More opportunities for startups. While the brick-and-mortar grocery industry has long been dominated by major chains, the online marketplace has fewer barriers to entry. Even small, online-only businesses such as Good Eggs, a San Francisco-based company that launched in February, have room to flourish. The website partners with some 150 Bay-area food producers to connect consumers with small, sustainable-food suppliers.
"We have food entrepreneurs representing every aisle of the grocery store: farmers, fishermen, butchers, bakers," says Good Eggs CEO Rob Spiro. Food purchased on the site is made to order; a pie purchased Monday night, for example, is baked on Tuesday and arrives at the buyer's doorstep on Wednesday. Spiro says the company's system eliminates waste, since everything brought to the Good Eggs warehouse has already been bought by a customer.
Rewards vs. drawbacks. The benefits of online grocery shopping include accessibility, budgeting tools and convenience. Meanwhile, brick-and-mortar stores offer a familiar, personable experience, which some consumers don't have a desire to stray from.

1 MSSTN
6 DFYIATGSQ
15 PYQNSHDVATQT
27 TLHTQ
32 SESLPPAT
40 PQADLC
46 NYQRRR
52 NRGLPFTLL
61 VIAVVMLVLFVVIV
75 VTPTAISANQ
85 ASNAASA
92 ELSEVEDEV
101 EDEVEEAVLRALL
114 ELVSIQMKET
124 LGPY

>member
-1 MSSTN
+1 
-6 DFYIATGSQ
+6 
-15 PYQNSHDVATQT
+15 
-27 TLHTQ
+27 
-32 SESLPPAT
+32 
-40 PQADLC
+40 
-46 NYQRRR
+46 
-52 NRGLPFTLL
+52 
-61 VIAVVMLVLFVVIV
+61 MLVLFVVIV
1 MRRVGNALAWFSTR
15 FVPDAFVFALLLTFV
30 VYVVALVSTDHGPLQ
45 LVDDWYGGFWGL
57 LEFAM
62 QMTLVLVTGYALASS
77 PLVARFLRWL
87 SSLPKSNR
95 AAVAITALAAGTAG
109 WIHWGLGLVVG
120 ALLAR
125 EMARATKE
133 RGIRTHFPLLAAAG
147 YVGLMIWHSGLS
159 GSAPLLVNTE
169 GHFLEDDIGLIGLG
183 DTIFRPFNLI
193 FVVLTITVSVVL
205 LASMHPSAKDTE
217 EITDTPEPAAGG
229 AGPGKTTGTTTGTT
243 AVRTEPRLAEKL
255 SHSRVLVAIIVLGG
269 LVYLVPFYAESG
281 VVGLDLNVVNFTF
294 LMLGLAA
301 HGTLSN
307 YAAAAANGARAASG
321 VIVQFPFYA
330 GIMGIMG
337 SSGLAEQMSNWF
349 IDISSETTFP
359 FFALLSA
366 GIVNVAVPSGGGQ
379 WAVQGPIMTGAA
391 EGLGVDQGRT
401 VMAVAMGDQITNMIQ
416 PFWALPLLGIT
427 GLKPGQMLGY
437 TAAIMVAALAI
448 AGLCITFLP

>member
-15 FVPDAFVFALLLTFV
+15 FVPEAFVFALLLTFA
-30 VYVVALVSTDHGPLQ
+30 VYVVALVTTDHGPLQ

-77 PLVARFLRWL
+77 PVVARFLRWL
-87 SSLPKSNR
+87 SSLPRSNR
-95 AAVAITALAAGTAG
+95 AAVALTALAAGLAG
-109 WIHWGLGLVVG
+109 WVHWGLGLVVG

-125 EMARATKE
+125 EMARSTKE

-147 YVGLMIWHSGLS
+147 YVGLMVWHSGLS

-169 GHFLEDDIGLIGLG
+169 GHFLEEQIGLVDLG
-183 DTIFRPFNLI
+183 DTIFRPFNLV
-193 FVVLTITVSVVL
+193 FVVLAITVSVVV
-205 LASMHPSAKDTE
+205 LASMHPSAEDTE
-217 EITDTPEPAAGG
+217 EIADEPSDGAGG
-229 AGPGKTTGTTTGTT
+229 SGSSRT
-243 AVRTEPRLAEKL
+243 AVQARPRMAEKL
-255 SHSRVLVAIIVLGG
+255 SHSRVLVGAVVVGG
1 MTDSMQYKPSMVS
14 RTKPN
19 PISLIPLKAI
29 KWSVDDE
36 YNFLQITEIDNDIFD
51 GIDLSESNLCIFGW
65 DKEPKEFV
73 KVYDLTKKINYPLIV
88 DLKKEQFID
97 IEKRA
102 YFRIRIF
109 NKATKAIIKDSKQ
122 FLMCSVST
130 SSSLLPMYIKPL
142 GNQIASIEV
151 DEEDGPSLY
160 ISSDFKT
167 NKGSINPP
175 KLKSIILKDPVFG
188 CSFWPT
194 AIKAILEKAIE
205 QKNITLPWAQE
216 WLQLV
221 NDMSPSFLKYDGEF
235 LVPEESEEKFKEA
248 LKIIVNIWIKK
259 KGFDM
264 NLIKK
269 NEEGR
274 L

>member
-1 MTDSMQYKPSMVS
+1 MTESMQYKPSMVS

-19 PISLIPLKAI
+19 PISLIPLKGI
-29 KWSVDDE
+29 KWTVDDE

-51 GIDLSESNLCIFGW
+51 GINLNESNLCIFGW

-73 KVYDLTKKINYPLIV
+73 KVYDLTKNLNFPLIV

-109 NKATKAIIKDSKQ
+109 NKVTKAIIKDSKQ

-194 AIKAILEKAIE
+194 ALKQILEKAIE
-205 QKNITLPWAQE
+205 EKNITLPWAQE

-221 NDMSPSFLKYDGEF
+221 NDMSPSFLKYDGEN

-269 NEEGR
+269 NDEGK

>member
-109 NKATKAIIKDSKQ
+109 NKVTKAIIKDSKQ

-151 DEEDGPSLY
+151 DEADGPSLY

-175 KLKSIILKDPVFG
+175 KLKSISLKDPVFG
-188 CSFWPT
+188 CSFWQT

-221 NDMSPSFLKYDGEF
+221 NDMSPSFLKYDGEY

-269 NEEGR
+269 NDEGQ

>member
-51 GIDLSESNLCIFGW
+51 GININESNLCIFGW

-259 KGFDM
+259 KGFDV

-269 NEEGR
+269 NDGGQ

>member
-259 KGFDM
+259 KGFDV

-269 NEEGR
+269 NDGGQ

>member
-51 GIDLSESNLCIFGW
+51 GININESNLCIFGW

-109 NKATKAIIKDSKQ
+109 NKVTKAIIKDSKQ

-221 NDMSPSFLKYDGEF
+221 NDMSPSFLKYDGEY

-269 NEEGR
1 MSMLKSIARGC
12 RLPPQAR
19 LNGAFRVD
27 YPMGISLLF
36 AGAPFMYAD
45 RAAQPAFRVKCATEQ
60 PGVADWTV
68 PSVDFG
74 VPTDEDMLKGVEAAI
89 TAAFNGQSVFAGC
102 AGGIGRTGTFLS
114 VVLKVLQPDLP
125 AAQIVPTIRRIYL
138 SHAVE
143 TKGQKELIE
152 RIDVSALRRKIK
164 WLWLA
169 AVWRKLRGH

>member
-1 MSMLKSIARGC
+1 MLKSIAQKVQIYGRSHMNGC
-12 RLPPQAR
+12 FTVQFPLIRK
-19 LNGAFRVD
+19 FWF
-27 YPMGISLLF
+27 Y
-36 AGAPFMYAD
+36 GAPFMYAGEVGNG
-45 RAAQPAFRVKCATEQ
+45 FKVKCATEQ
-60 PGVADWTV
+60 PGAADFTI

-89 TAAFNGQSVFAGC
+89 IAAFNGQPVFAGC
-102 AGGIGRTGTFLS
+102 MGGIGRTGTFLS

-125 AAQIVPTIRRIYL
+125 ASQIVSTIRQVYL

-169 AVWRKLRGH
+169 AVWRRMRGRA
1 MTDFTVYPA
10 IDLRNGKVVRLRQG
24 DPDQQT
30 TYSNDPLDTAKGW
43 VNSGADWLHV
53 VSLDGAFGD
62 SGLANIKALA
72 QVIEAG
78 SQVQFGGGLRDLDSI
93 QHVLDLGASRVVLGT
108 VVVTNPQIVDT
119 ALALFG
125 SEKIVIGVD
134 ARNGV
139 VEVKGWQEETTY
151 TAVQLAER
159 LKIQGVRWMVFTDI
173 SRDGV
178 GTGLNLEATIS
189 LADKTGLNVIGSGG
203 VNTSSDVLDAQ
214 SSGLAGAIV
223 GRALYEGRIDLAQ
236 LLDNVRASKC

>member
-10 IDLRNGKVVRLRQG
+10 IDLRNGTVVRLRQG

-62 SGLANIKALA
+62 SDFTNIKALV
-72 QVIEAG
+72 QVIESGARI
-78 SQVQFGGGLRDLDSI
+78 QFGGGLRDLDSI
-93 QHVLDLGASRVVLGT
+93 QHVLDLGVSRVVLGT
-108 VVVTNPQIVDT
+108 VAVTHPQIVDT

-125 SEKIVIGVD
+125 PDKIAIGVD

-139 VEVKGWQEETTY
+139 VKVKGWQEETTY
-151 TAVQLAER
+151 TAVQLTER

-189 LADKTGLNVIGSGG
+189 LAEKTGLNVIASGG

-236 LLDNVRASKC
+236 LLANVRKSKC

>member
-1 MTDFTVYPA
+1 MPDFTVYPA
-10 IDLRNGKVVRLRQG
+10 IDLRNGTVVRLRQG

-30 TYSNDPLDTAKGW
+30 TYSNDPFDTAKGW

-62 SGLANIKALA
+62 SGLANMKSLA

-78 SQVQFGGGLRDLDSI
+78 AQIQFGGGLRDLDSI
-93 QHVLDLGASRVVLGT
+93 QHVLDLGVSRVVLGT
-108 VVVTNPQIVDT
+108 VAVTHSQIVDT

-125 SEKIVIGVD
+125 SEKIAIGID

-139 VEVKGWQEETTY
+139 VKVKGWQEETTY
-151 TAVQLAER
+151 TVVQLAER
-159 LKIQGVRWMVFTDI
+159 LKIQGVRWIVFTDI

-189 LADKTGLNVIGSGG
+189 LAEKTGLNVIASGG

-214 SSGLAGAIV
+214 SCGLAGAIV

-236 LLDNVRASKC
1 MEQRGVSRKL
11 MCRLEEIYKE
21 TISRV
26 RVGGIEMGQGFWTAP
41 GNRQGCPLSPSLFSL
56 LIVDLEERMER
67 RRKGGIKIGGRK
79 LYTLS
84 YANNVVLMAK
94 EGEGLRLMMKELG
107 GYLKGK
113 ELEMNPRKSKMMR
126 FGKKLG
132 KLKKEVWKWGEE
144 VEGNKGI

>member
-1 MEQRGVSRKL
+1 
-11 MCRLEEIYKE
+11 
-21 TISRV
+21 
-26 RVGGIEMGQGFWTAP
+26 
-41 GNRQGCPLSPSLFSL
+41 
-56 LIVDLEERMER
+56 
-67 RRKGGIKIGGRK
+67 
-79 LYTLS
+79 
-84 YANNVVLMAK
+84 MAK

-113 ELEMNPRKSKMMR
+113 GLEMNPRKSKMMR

Delivery fees are also worth keeping in mind. If you choose a service that charges shipping costs for each order, consider your shopping habits. If, for instance, you plan to order food each week, you may be better off buying your groceries at a supermarket instead of paying a delivery fee each time. Meanwhile, paying a flat fee to sign up for a six-month free delivery package could be worth the cost if you shop often and can save money on gas or other expenses by eliminating trips to the store.
Consequently, consumers should weigh their options when deciding whether to make the switch to online grocery shopping.